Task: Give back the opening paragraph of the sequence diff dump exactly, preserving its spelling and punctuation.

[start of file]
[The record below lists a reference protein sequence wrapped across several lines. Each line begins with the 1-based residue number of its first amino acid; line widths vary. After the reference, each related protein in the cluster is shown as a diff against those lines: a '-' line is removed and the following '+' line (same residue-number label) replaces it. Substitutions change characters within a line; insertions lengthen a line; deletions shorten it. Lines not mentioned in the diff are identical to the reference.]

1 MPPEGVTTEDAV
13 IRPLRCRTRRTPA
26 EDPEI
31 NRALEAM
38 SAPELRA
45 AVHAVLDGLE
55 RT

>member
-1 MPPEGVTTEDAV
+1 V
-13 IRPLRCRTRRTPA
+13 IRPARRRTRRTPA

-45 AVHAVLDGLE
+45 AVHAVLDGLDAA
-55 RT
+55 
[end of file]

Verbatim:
[The record below lists a reference protein sequence wrapped across several lines. Each line begins with the 1-based residue number of its first amino acid; line widths vary. After the reference, each related protein in the cluster is shown as a diff against those lines: a '-' line is removed and the following '+' line (same residue-number label) replaces it. Substitutions change characters within a line; insertions lengthen a line; deletions shorten it. Lines not mentioned in the diff are identical to the reference.]